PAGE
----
Beginning in the 1960s, planners and developers carved winding streets and cul-de-sacs out of farm fields, building hundreds of single-family homes by the late 1980s. Like many subdivisions at the time, wide roads and limited sidewalks reflected urban society’s prioritization of personal cars for daily transportation. In just a few decades, the landscape had been radically transformed again.

Despite our power to alter environments dramatically, we don’t control nature nearly as well as we think we do. Environmental historians often tell stories about the ability of the natural world to shape and constrain human activity.

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In cities, flooding is a prime example. East City-Curtis Creek residents know this story well. Flooding in this neighbourhood is largely a consequence of how it was developed.

After the Second World War, developers filled in the area between Armour Road and the Trent-Severn Waterway with modest houses that catered to working families. Many of these homes were built close to or even on top of Curtis Creek. Engineers corralled the creek using culverts and hard edges.

Engineers also built storm sewers to divert rainwater away from homes, schools, and businesses. Rainwater was no longer absorbed into the ground. Instead, it was directed to local waterways.

Today, many households in the neighbourhood are vulnerable to overland and riverine flooding. The stormwater network was not built to handle the volume of rain that enters the system. As climate change brings more intense rainfall events, and urban development continues to expand, the pressure on this system increases.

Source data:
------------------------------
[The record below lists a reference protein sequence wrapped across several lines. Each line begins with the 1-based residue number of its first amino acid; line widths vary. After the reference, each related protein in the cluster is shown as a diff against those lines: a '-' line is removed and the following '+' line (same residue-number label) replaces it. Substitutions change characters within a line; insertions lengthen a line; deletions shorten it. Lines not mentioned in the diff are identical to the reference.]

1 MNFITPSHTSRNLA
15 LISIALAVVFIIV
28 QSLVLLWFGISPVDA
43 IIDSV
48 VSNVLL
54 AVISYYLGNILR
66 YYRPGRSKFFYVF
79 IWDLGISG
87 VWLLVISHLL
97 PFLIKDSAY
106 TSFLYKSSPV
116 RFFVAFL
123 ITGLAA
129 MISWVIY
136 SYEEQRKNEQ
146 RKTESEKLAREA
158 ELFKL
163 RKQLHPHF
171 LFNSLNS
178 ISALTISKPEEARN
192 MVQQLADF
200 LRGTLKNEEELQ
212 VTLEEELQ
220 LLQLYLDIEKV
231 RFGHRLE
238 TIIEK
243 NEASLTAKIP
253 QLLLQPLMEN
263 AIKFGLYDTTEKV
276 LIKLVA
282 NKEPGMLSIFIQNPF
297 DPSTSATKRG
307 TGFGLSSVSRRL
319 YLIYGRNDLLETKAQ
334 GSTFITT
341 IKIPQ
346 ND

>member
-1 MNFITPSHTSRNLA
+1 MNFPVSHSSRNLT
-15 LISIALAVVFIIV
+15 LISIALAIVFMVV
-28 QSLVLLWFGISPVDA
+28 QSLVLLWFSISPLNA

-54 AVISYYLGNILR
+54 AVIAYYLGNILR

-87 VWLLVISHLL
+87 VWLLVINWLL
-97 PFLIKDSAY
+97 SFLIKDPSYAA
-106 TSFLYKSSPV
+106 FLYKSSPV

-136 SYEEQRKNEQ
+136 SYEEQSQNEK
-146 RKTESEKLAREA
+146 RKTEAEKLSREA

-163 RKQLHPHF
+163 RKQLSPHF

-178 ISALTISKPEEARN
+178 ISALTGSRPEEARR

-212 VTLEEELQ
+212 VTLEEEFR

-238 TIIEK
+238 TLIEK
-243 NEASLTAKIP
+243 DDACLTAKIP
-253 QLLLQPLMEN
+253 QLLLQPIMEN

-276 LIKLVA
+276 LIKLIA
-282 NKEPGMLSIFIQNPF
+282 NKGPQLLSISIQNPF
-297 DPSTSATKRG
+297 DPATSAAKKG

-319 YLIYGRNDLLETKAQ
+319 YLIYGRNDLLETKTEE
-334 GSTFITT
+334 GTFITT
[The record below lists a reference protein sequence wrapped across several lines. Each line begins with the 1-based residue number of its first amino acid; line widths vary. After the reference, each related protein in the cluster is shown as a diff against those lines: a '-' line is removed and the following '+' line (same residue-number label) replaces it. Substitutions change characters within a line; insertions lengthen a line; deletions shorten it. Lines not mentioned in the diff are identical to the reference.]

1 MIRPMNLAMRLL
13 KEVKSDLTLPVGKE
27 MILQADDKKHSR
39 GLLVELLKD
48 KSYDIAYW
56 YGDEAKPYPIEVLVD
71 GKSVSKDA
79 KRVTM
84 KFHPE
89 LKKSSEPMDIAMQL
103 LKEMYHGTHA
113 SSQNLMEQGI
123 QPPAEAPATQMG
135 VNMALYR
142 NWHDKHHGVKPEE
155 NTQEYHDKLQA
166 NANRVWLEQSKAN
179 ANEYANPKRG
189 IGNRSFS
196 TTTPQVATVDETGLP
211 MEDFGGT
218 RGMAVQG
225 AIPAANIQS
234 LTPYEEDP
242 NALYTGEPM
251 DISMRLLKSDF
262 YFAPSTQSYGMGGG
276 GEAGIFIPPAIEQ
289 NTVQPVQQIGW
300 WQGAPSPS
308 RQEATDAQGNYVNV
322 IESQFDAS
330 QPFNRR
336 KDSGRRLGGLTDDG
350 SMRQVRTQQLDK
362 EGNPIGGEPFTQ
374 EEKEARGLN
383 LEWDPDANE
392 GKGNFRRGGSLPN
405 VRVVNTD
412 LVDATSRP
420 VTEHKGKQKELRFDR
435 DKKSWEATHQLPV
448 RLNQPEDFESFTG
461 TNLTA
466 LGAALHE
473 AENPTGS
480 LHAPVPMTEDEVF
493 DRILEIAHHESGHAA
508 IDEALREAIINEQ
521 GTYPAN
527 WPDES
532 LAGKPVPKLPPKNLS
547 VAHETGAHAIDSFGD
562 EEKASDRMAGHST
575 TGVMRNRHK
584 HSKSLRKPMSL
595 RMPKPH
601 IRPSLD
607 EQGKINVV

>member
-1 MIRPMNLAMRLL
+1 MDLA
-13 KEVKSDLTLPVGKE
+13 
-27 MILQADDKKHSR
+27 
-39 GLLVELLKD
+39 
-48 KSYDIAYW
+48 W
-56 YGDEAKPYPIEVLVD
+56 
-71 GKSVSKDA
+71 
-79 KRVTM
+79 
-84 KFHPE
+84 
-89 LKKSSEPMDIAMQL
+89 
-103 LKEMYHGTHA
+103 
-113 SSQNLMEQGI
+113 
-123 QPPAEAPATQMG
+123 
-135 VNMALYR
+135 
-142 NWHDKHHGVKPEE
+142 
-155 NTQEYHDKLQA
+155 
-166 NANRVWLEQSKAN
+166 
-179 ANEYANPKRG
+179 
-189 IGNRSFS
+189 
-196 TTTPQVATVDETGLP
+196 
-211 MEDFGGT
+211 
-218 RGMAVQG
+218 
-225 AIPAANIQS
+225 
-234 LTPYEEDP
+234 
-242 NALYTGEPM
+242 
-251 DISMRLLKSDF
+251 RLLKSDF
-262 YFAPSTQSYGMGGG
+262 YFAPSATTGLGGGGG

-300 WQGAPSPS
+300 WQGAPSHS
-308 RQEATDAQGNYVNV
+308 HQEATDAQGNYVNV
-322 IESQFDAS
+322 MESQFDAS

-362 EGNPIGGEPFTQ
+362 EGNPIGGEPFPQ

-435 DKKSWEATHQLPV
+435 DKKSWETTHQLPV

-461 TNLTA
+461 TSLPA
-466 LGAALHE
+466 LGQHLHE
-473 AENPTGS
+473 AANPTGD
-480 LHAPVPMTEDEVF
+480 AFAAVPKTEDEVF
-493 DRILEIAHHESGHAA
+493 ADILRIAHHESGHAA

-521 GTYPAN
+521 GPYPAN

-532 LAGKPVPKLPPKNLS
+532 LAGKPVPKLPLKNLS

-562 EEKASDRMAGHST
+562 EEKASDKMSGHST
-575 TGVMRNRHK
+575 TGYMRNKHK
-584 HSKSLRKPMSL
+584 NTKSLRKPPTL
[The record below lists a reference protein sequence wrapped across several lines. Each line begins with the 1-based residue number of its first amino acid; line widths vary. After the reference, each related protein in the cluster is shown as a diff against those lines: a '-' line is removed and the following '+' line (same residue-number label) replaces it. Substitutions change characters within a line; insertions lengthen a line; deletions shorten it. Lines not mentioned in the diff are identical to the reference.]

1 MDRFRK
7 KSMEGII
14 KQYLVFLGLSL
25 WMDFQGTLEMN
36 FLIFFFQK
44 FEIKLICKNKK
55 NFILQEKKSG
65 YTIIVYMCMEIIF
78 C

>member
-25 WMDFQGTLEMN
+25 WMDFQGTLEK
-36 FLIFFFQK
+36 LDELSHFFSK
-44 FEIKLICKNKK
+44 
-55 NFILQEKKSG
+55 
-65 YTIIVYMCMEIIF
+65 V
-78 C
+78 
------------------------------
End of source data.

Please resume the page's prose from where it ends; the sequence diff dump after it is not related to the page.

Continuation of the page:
Armour Hill in Peterborough with the developing East City-Curtis Creek neighbourhood in the background, circa 1950. (Photo courtesy of Peterborough Museum and Archives, Parks Studio fonds, P-12-665-1)
Armour Hill in Peterborough with the developing East City-Curtis Creek neighbourhood in the background, circa 1950. (Photo courtesy of Peterborough Museum and Archives, Parks Studio fonds, P-12-665-1)

GreenUP’s Neighbourhood Action Plans remind residents and partners that cities are dynamic, ecological systems that can look and operate differently than they do now, especially if we work together.

As Bonnell explains, “past decisions that transformed the landscapes around us were not inevitable, nor are they always irreversible. We can build hope for different decisions, informed by different knowledge and a different relationship with urban nature in the future.”

The collaborative visions outlined in the Neighbourhood Action Plans cultivate a hopeful and more sustainable relationship with urban nature. Each plan outlines how a re-imagined neighbourhood might look, feel, and function by 2030:

The year is 2030. The impact of the changes are evident everywhere you look: native plants and wildlife abound near Curtis Creek, the urban forest is thriving, flood damage is rare, and residents have built a strong community around food gardens and local outdoor events. This small but mighty community is living together in nature.

The Neighbourhood Action Plans offer concrete actions to achieve these goals, while acknowledging there’s no silver bullet when it comes to climate change adaptation. We will need to continuously adapt to the unpredictable impacts of climate change.

Visit www.greenup.on.ca/sun/ to access the Kawartha Heights and East City-Curtis Creek Neighbourhood Action Plans and other resources to support climate change action at home and in your community.